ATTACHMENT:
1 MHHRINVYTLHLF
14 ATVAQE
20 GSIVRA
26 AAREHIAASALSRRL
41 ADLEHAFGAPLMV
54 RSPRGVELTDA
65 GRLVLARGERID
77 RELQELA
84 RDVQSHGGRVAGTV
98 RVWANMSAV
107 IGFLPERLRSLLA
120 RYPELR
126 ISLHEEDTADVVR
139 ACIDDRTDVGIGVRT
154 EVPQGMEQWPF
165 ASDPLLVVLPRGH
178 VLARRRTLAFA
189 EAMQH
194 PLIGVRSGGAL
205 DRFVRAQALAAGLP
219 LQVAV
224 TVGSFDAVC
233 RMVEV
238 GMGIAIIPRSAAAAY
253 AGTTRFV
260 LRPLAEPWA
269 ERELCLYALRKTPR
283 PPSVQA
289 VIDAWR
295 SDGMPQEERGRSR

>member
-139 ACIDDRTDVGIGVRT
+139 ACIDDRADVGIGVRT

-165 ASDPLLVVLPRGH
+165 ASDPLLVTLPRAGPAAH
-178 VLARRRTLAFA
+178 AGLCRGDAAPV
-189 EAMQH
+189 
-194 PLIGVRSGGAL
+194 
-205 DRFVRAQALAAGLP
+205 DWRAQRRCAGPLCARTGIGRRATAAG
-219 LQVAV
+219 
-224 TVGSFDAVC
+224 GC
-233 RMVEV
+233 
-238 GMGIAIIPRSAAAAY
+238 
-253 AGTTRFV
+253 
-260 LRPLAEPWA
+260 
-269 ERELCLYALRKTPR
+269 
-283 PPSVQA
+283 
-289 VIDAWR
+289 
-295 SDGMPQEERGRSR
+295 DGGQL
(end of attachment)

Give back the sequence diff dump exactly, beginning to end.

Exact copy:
1 MHHRINVYTLHLF
14 ATVAQE
20 GSIVRA
26 AAREHIAASALSRRL
41 ADLEHAFGAPLMV
54 RSPRGVELTDA
65 GRLVLARGERID
77 RELQELA
84 RDVQSHGGRVAGTV
98 RVWANMSAV
107 IGFLPERLRSLLA
120 RYPELR
126 ISLHEEDTADVVR
139 ACIDDRTDVGIGVRT
154 EVPQGMEQWPF
165 ASDPLLVVLPRGH
178 VLARRRTLAFA
189 EAMQH
194 PLIGVRSGGAL
205 DRFVRAQALAAGLP
219 LQVAV
224 TVGSFDAVC
233 RMVEV
238 GMGIAIIPRSAAAAY
253 AGTTRFV
260 LRPLAEPWA
269 ERELCLYALRKTPR
283 PPSVQA
289 VIDAWR
295 SDGMPQEERGRSR

>member
-139 ACIDDRTDVGIGVRT
+139 ACIDDRADVGIGVRT

-165 ASDPLLVVLPRGH
+165 ASDPLLVTLPRAGPAAH
-178 VLARRRTLAFA
+178 AGLCRGDAAPV
-189 EAMQH
+189 
-194 PLIGVRSGGAL
+194 
-205 DRFVRAQALAAGLP
+205 DWRAQRRCAGPLCARTGIGRRATAAG
-219 LQVAV
+219 
-224 TVGSFDAVC
+224 GC
-233 RMVEV
+233 
-238 GMGIAIIPRSAAAAY
+238 
-253 AGTTRFV
+253 
-260 LRPLAEPWA
+260 
-269 ERELCLYALRKTPR
+269 
-283 PPSVQA
+283 
-289 VIDAWR
+289 
-295 SDGMPQEERGRSR
+295 DGGQL